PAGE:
Aperture 2 Cropping Images

screen_capture.jpgI have explained this technique to speed up your work-flow about a million times over on the Aperture support forums as well as via email. I thought I would post it here hoping it may be helpful to a few readers as well as saving my time from having to re-re-re-rewrite it over and over again.

Let's say you have a project with a bunch of images that you need to crop to a specific aspect ratio. There is a really fast and easy way to do this without screwing up your organization or marring your pristine full-frame versions. Assuming you have stacked, rated, keyworded and adjusted all of the images and all you need are 8x10 crops to send to Walmart or something, here is what you do.

  1. Make sure all of your stacks are closed in the view that you are going to select the images from. You can do this with option-;
  2. Select all of the images that need the crop.
  3. Create a new album from the selection by either right clicking one of the images or using command-L, you should now have an album with all of the selected images. I am calling mine 8x10.
  4. Looking at the newly created album all of the stacks should still be closed,  if not close them and select all of the images in the album. You can do this with Command-A
  5. Now create duplicate versions of all of the images using option-V. Because you happen to be looking at an album when creating those duplicates they all become "album picks" for this album, meaning that they show up at the top when the stack is closed. Close all the stacks again so that you can only see the duplicates.
  6. Select just the first image in the album and then click on the crop tool. For our purposes I am going to use an aspect ratio of 8x10. Now apply the crop to the first image by dragging and hitting enter.
  7. Click on the lift tool to lift all of the adjustments and metadata. Un-check all of the items except adjustments and open the adjustments so that you can see them. Using the delete key, delete everything but the crop and make sure the mode is on "add"screen_capture_1.jpg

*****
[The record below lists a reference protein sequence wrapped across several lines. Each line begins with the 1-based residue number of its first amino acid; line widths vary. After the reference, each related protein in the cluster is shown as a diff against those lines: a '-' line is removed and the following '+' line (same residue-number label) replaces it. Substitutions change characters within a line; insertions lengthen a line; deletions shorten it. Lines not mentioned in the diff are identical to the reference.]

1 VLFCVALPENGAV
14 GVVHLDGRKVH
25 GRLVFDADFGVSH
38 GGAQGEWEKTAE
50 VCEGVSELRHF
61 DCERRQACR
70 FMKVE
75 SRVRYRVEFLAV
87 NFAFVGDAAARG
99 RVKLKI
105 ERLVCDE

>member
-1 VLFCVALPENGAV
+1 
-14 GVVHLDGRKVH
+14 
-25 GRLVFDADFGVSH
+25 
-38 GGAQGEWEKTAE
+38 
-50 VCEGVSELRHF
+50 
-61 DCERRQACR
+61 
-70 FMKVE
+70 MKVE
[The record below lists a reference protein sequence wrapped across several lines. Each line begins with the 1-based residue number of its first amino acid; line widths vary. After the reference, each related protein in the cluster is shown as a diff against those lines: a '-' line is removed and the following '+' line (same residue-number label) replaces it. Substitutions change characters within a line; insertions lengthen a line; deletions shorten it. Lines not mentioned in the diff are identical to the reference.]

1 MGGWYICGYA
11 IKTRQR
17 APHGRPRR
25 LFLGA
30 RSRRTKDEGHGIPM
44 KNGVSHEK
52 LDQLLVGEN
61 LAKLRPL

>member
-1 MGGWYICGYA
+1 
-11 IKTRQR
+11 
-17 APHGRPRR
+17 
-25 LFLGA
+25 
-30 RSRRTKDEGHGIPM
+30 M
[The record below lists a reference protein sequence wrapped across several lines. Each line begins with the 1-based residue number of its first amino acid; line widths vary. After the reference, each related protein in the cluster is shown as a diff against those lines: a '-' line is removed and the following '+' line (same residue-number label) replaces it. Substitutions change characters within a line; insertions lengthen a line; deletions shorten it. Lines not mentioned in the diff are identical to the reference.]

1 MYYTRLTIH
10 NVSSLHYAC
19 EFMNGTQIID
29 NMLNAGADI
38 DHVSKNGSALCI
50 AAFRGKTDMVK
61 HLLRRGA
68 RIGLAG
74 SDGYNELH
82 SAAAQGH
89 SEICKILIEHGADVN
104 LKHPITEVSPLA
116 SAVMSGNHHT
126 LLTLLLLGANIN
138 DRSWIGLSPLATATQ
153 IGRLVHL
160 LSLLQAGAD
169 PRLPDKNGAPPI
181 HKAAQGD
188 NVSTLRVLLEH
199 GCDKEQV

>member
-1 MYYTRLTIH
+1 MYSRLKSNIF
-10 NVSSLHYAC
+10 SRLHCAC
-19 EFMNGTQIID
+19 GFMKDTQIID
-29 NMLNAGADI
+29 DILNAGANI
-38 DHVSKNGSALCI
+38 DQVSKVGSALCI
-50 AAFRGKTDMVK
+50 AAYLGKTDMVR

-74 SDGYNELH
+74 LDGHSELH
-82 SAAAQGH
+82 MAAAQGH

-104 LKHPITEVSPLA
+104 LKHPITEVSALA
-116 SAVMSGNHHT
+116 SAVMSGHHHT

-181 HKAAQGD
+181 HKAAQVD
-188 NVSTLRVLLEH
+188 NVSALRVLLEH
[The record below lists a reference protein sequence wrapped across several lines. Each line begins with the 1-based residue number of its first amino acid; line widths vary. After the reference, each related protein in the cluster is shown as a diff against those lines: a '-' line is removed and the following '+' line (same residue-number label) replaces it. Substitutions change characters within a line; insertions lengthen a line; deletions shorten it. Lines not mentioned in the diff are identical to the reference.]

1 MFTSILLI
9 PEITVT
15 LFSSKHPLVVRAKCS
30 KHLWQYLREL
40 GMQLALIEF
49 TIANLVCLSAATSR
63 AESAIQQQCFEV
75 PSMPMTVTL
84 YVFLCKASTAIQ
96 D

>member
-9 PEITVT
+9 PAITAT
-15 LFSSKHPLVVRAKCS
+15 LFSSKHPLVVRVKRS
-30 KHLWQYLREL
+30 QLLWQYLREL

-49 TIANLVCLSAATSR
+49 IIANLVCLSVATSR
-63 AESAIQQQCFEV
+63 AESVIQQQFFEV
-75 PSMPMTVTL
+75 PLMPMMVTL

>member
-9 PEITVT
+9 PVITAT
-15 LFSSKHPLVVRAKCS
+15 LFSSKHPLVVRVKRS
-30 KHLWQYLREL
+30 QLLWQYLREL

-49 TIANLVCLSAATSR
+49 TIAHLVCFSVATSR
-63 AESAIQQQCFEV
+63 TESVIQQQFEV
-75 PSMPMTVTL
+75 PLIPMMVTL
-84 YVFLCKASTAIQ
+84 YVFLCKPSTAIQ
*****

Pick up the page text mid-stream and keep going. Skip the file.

8. Reverse the selection by using command-R
  9. Choose "stamp selected images". You just applied your crop to all of the other images. Great, close the lift and stamp HUD, now here comes the really great part.
  10. Select the first image only and choose the crop tool again. Do not hit enter, just use the arrow keys to "arrow through" all of your images adjusting the crop for each of the images with the mouse. No fuss, no muss. While the crop tool is active you can see and adjust the crop frame for each image without a lot of wasted motion. You do not need to hit enter for each one, if you do it will basically close the crop HUD and put you back at the arrow tool.


This sounds like a lot of steps but it's really not. I happened to mention a lot of keyboard shortcuts that help really speed things up once you know them but even with using the menus to do everything I just explained it takes under a minute to apply this to a few dozen images and you stay organized to boot. The technique of duplicating and adjusting versions in the context of new albums having them automatically become "album picks" and showing up at the top of the stack in that album is essential to an efficient organized work-flow in Aperture. Albums and versions are practically free from a storage and resource standpoint. No need to mess about inside stacks after creating them and picking the original "stack pick" way back at the beginning of your work-flow. I never ever ever create a new version that is not somehow the "album pick" of an album somewhere.

Just to drive this home lets make all of these custom crops black and white.

  1. Command-A select all.
  2. Command-L New album from selection.
  3. Type in the new name "Black and White"
  4. Control-M add monochrome mixer adjustment. Tweak settings
  5. Shift-Command-C lift
  6. Delete everything but the monochrome mixer
  7. Command-R reverse selection
  8. Stamp selected images

Ten seconds flat for a new album with new black and white "album picks".



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